China's Records In the Eyes of Foreigners.
December 23, 2004 10:11 AM   Subscribe

"China's Records In the Eyes of Foreigners" Pick your favorite China statistic. Is it "GDP of the Shanghai region is equivalent to that of Brazil;" is it "Foreigners invest about $1 billion in China every week;" is it "China has the largest online gaming population in the world;" is it "China produces 2.3 billion condoms each year." NB article from the "People's Daily Online", although original source claimed to be the "French L'Express weekly".
posted by Voyageman (12 comments total)
Very good post, Voyageman!

Recently, and without much fanfair, the Globe & Mail did an all-China Saturday edition. I was on the ferry to Vancouver and saw dozens of people reading it. There was a lot of surprise and interest, discussion, pointing to facts and figures, etc...
posted by at 10:42 AM on December 23, 2004

One other thought about China's economic future. I was just listening to an interview on the CBC about China's investments in the Canadian oil sands. Here are a few other data points from that interview...
  • Canada is the US' largest source of oil. (Not Saudi Arabia, as many people believe.)
  • Husky Oil is listed on the Canadian stock exchange but is controlled by Li Ka-shing of Hong Kong.
  • Within the month, new agreements to supply China with oil are expected to be signed by Canadian companies.
  • China has huge cash reserves for foreign investments.
  • Issues such as US bans and punitive tariffs on Canadian softwood lumber and beef are forcing many Canadian industries to seek out new trading partners.
posted by at 12:31 PM on December 23, 2004

Here's the original article from l'Express, with pretty graphics. 95% of the world's tennis racquets are made in China?! Sorry, it's in French.

China never ceases to amaze. Looks like when people were talking about the largest legal creation of wealth in the history of the planet, they were talking about the wrong side of the Pacific.

Aren't progress and industrialization cool? Seriously.

And: I, for one, welcome our new Chinese overlords
posted by Turtle at 2:56 PM on December 23, 2004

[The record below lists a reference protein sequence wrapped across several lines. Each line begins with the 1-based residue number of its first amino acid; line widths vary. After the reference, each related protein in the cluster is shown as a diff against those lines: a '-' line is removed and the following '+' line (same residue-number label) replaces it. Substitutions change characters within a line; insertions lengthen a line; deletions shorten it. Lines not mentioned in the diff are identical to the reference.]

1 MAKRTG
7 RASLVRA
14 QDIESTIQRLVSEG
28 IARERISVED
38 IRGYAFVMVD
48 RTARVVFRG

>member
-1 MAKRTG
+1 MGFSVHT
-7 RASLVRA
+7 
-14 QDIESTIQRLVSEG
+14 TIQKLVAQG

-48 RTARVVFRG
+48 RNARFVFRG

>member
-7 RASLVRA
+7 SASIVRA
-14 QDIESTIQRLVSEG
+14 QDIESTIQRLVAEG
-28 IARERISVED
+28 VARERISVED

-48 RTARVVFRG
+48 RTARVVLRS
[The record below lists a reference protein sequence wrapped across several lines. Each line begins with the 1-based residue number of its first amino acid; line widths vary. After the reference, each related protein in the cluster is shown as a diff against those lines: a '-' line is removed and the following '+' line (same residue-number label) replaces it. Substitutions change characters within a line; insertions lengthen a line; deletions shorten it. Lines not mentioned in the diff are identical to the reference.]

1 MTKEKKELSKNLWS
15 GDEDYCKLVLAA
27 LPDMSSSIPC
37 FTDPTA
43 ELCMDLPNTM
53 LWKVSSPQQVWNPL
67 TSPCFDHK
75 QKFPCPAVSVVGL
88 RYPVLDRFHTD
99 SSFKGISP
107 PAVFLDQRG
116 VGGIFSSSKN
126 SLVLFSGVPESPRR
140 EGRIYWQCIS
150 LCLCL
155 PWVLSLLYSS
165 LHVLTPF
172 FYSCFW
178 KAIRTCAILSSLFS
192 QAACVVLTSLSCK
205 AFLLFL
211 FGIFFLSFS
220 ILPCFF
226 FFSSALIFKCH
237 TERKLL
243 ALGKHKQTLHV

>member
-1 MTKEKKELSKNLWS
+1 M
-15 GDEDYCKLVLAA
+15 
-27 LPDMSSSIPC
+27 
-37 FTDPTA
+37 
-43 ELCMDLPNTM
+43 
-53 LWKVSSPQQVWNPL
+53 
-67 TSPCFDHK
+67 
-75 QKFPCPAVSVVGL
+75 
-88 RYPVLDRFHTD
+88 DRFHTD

"GDP of the Shanghai region is equivalent to that of Brazil;"

Not bloomin' likely: Shanghai has a population of 17 million while Brazil has 171 million, and Brazil's GDP at PPP is $1.375 trillion. For the Shanghai region to surpass that, per capita GDP there would have to be more than $81,000, which would make it by far the single wealthiest conurbation on the planet, wealthier than the Tokyo Metropolitan Area, Greater London or New York City, an absurdity.

I suspect that many of the other statistics on that page will turn out to be bogus puffery when put under close scrutiny. China's economy is big all right, and getting bigger every day, but it's always a mistake to take anything coming from the Chinese government's propaganda organ (aka Xinhua) at face value.
posted by Goedel at 3:04 PM on December 23, 2004

Here is some data on GDP per capita for various European metropolises. Frankfurt am Main has the highest GDP per capita of the lot, and it still doesn't come close to the numbers claimed for Shanghai, while London, which is the world's biggest financial center (yes, bigger than New York), is only a fifth as wealthy as all of Brazil.
posted by Goedel at 3:09 PM on December 23, 2004

Goedel, I was going to say, good eye, except that...

The Shanghai region has a population of 200 million. Doesn't that kind of information just give you a slight twinge in the stomach? 200 million.

Thinking about China forces you to stretch your categories a little. And by the way, L'Express is a respectable mag. Not purchased by the Chinese govt. Last I heard anyway...

Oh, and 300 million more Chinese rurals are planning to go to town soon in the next 20 years.